M.Div. student Boram Lim shows her painting, Korean Quilt, to Jeffrey Kuan.

Dr. Kah-Jin Jeffrey Kuan installed as first Asian American dean of a United Methodist seminary.

In a ceremony filled with spirit and symbolism, Kah-Jin Jeffrey Kuan was officially installed on Friday as dean of Drew’s Theological School. The Craig Chapel service followed an afternoon of events celebrating the first Asian American to lead a United Methodist seminary.

“I stand before you today keenly aware of the enormous honor and task that the communities of faith and higher education have conferred upon me,” said Kuan, who described his path from Malaysia to California to Drew as “a journey to the East.” And just as he has crossed continents to answer his calling, he said his hope for the Theological School is that it will “increasingly become more global in its orientation.”

“[By] expanding transnational teaching and learning relationships, I hope we can explore together what progressive Christianity and progressive religion can look like in a global context,” he said. “I am very confident that Drew Theological School’s pioneering legacy will help move us in our journey of theological education.”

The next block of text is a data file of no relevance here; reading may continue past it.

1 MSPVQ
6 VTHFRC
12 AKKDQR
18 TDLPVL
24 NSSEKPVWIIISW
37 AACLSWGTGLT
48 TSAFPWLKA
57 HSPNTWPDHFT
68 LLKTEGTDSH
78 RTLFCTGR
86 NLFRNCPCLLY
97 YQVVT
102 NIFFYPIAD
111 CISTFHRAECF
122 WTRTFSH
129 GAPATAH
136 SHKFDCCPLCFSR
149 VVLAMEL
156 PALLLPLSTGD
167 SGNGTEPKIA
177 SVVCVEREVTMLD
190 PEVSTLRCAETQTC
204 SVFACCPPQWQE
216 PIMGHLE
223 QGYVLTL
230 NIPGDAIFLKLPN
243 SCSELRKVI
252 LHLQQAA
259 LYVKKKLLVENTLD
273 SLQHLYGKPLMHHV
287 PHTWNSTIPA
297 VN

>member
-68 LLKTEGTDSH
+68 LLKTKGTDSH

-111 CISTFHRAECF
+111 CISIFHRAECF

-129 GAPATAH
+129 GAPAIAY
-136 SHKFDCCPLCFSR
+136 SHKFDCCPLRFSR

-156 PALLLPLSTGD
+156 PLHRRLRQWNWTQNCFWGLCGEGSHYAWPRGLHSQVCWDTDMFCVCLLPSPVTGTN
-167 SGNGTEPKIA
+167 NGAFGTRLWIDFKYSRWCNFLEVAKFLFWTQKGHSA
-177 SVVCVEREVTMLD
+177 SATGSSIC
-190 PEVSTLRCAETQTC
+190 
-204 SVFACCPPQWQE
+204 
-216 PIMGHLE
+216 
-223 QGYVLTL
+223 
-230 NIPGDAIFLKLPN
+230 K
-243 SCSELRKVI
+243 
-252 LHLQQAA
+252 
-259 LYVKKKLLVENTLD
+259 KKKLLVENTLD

The service included a performance by Drew’s Korean Men’s Choir; a special hymn, “We Abide,” composed for the occasion by lyricist Laurie Zelman and the school’s music director, Mark Miller; and the presentation of gifts from the Methodist church and Drew faculty, staff, students and alumni.

On behalf of the faculty, Professor Melanie Johnson-Debaufre presented Kuan with an oil lamp dating to the era of Herod the Great and found near Jerusalem. “A symbol of your office, the lamp represents the search for the light of wisdom and the tending of the flame of prophetic vision,” she said.

Director of Theological School Admissions Kevin Miller presented Kuan with a gift from the staff—a painting by M.Div. student Boram Lim of a Korean quilt. In explaining the image’s symbolism, Miller said its brown colors represented not only “earth as the soil of life” but also the “various skin tones of the people of this community.”

Eventually Kuan sees his journey eastward coming full circle and leading him to where he grew up, though he realizes both he and the place of his birth will have changed significantly in the intervening years.

“Likewise,” said Kuan, “Drew Theological School is hardly the same school that began 144 years ago. In our respective and intertwining journeys, I hope that we’ve been changed for the better and that we’ve been changed for good.”—Dave Muha